|Matthew Henry's Concise Commentary|
25:19. Confidence in an unfaithful man is painful and vexatious; when we put any stress on him, he not only fails, but makes us feel for it. 20. We take a wrong course if we think to relieve those in sorrow by endeavouring to make them merry. 21,22. The precept to love even our enemies is an Old Testament commandment. Our Saviour has shown his own great example in loving us when we were enemies. 23. Slanders would not be so readily spoken, if they were not readily heard. Sin, if it receives any check, becomes cowardly. 24. It is better to be alone, than to be joined to one who is a hinderance to the comfort of life. 25. Heaven is a country afar off; how refreshing is good news from thence, in the everlasting gospel, which signifies glad tidings, and in the witness of the Spirit with our spirits that we are God's children! 26. When the righteous are led into sin, it is as hurtful as if the public fountains were poisoned. 27. We must be, through grace, dead to the pleasures of sense, and also to the praises of men. 28. The man who has no command over his anger, is easily robbed of peace. Let us give up ourselves to the Lord, and pray him to put his Spirit within us, and cause us to walk in his statutes.
Verse 28 - A proverb like the last, concerned with self-control. In the Hebrew it runs thus (see on Ver. 11): A city that is broken down without wall - a man on whose spirit is no restraint. "A city broken down" is explained by the next words. "without wall," and therefore undefended and open to' the first invader (comp. 2 Chronicles 32:5; Nehemiah 2:13). To such a city is compared the man who puts no restraint on his passions, desires, and affections; he is always in danger of being carried away by them and involved in sin and destruction; he has no defence when temptation assaults him, having lost self-control (comp. Proverbs 16:32). The old gnomes hold always true -
Θυμοῦ κρατῆσαι κἀπιθυμίας καλόν.
Desire and passion it is good to rule."
Ταμιεῖον ἀρετῆς ἐστι σωφροσύνη μόνη
"Virtue's true storehouse is wise self-control." A Chinese maxim says. "Who can govern himself is fit to govern the world." Septuagint, "As a city whose wails are broken down and which is unwalled, so is a man who does aught without counsel." St. Jerome, by the addition of the words, in loquendo, applies the proverb to intemperance in language, "So is he who is not able to restrain his spirit in speaking." Commenting on this, St. Gregory ('Moral,' 7:59) says, "Because it is without the wall of silence, the city of the mind lies open to the darts of the enemy, and when it casts itself forth in words, it exhibits itself exposed to the adversary, and he gets the mastery of it without trouble, in proportion as the soul that he has to overcome combats against its own self by much talking" (Oxford transl.).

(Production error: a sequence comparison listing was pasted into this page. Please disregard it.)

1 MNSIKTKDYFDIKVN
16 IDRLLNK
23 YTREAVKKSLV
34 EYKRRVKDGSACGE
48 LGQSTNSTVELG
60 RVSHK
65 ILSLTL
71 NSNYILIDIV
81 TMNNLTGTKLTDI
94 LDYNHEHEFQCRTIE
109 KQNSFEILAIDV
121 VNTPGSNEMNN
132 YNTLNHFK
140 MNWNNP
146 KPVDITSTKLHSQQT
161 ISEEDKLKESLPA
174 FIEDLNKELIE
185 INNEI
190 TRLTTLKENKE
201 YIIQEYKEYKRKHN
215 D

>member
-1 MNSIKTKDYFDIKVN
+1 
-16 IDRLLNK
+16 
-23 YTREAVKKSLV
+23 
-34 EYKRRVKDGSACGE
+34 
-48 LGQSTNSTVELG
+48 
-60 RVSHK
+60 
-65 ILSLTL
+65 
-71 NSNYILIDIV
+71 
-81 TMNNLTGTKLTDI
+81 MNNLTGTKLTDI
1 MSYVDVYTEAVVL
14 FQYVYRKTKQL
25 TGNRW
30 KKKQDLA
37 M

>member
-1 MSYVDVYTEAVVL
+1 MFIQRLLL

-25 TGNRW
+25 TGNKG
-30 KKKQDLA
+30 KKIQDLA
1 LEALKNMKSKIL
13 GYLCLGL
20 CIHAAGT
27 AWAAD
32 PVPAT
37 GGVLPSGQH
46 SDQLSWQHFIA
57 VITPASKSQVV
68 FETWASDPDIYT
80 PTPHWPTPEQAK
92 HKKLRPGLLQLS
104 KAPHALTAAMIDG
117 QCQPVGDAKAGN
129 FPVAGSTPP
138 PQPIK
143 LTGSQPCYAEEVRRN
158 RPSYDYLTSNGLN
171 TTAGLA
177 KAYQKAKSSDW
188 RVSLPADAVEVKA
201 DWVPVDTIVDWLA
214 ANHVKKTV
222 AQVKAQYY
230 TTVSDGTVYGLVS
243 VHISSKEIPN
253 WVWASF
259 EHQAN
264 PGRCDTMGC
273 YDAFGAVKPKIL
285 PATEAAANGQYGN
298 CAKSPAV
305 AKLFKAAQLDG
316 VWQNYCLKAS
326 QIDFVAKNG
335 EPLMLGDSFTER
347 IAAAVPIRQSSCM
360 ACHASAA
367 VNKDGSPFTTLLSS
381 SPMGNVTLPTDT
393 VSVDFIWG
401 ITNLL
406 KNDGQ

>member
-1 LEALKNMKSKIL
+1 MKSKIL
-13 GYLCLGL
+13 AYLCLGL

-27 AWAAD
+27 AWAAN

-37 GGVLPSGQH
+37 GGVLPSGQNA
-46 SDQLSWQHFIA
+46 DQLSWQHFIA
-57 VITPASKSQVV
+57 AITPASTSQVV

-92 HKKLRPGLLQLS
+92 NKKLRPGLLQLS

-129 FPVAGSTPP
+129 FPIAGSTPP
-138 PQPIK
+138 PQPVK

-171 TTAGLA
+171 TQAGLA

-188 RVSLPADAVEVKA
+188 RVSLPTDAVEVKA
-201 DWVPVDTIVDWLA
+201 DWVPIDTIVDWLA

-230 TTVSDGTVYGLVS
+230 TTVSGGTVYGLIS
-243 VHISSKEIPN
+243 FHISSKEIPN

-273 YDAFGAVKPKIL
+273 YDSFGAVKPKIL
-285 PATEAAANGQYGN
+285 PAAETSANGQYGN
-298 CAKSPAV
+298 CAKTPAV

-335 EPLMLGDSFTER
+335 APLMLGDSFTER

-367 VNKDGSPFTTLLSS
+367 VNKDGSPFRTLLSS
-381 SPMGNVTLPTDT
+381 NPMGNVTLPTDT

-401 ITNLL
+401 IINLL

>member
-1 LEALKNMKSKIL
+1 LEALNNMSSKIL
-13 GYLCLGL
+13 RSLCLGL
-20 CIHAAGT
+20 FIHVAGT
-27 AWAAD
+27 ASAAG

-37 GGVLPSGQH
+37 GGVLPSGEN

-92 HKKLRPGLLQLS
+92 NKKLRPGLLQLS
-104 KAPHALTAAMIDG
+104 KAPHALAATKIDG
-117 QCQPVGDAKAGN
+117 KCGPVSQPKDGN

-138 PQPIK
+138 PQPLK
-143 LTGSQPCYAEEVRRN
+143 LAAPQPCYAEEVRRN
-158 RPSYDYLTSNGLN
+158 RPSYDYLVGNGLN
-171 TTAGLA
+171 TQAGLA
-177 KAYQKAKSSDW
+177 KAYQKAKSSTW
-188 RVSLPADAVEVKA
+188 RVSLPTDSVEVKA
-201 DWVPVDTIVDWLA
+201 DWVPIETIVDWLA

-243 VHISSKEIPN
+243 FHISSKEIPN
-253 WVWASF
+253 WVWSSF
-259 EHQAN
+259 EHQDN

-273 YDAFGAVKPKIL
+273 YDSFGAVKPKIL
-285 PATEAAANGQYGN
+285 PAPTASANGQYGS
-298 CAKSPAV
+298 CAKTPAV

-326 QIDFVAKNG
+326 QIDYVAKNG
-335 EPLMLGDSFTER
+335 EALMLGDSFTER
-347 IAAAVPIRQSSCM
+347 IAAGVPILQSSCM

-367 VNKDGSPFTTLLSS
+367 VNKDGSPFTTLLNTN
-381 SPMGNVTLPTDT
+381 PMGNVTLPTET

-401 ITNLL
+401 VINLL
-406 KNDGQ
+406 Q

Gill's Exposition of the Entire Bible
He that hath no rule over his own spirit,.... His affections and passions, puts no restraint, unto them, as the word signifies; no guard against them, no fence about them, to curb his curiosity, to check his pride and vanity, to restrain his wrath and anger and revenge, and keep within due bounds his ambition and itch of vainglory;
is like a city that broken down and without walls; into which the may go with pleasure, and which is exposed to the rapine and violence of everyone; and so a man that has no command of himself and passions, but gives the reins to them, is exposed to the enemy of souls, Satan and is liable to every sin, snare and temptation.
Jamieson-Fausset-Brown Bible Commentary
28. Such are exposed to the incursions of evil thoughts and successful temptations.
Proverbs 25:28 Parallel Commentaries
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